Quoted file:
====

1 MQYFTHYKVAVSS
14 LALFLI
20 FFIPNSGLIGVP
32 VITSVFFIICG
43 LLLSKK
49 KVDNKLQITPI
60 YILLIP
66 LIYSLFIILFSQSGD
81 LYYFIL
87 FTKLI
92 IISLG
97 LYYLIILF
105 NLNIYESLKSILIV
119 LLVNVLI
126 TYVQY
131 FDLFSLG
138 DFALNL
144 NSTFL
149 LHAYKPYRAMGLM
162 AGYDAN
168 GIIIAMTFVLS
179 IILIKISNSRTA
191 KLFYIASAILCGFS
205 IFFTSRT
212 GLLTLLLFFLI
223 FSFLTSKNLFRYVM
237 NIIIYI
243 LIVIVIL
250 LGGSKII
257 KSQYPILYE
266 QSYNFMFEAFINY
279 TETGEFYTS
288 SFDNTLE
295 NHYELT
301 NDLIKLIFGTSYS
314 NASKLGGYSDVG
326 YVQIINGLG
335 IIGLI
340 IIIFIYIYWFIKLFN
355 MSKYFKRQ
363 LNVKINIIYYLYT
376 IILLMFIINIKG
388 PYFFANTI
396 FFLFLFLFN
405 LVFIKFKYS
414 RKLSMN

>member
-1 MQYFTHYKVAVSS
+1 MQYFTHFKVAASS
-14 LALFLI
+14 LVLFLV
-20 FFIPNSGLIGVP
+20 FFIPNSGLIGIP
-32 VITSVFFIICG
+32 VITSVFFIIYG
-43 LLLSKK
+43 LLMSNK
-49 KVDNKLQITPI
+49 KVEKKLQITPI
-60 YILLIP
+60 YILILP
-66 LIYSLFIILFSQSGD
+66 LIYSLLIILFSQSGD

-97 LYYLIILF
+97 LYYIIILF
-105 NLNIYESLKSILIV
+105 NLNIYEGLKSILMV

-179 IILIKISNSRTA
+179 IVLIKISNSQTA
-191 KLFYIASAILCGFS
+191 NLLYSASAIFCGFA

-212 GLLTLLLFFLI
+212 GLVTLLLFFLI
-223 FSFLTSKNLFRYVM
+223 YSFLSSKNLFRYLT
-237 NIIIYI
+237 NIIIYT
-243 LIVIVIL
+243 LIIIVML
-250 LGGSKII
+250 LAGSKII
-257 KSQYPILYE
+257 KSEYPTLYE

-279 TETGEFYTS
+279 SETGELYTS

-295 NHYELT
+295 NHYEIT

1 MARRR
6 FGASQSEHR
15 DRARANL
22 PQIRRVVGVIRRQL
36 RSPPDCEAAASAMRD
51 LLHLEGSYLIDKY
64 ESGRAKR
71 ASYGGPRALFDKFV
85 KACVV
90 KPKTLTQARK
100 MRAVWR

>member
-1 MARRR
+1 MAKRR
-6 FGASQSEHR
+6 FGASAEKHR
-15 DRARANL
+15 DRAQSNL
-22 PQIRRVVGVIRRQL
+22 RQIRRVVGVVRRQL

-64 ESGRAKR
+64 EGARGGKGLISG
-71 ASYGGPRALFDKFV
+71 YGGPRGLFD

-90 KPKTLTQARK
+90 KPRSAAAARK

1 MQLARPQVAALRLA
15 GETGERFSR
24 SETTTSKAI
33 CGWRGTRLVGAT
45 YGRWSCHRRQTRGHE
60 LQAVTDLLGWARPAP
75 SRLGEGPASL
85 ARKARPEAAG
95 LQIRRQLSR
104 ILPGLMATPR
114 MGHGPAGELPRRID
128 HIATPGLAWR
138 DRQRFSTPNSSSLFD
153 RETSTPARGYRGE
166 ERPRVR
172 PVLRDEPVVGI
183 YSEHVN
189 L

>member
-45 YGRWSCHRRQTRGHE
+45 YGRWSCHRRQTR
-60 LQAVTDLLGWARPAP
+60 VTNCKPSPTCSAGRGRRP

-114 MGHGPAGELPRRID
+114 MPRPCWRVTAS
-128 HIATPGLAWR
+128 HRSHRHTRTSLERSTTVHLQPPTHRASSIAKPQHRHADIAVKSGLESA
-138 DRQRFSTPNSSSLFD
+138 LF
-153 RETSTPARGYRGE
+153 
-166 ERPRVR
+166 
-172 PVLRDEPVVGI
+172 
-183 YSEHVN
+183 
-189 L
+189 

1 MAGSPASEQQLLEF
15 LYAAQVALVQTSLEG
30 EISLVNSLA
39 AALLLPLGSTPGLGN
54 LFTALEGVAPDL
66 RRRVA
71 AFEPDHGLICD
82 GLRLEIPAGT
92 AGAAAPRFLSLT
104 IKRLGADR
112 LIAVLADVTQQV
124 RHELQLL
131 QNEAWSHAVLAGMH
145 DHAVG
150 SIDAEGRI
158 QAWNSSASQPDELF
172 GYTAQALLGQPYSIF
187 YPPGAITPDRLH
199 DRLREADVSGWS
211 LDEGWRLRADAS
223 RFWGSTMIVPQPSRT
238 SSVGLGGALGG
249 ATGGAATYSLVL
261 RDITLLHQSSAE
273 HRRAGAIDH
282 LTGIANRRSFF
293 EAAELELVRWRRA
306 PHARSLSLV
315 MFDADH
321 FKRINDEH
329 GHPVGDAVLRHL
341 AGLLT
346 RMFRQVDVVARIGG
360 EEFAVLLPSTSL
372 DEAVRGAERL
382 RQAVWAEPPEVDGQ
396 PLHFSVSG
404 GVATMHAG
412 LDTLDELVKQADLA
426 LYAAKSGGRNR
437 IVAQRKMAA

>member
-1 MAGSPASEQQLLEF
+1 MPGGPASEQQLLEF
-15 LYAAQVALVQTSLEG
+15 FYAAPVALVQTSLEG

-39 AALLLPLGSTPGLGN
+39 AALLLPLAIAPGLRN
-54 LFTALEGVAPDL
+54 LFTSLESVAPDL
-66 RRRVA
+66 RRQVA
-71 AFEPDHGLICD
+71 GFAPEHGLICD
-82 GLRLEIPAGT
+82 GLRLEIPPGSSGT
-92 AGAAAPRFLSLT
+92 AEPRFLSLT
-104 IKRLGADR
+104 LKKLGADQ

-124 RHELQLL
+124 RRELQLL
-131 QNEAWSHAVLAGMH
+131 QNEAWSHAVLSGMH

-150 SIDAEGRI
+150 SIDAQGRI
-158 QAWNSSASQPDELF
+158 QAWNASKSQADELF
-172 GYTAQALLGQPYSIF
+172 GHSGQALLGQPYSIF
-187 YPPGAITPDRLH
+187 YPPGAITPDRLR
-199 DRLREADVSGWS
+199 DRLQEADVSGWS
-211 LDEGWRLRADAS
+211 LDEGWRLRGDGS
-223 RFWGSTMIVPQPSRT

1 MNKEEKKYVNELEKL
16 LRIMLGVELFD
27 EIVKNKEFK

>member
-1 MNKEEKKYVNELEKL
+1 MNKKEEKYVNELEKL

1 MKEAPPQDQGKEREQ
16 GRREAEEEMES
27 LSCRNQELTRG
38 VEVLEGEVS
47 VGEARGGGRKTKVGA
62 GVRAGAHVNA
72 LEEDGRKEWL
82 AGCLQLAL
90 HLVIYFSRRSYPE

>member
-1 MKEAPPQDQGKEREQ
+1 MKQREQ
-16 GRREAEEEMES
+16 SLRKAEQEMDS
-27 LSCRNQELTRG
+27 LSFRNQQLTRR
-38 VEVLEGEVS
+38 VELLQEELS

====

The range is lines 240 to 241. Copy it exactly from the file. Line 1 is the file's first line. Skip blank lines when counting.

47 VGEARGGGRKTKVGA
62 GVRAGAHVNA